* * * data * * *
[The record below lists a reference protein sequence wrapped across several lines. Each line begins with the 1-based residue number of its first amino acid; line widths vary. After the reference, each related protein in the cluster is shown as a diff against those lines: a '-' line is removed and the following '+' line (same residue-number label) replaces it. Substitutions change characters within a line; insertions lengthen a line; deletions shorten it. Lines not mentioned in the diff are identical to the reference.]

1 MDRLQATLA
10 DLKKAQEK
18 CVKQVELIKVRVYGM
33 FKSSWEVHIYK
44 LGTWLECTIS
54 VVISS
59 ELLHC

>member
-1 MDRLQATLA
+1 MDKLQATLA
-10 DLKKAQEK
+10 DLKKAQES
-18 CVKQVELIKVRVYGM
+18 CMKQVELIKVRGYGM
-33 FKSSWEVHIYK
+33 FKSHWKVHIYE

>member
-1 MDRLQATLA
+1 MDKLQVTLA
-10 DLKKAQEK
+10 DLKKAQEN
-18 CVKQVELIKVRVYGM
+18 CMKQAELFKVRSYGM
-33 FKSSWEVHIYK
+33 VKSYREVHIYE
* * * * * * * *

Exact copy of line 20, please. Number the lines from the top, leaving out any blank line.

+1 MDKLQVTLA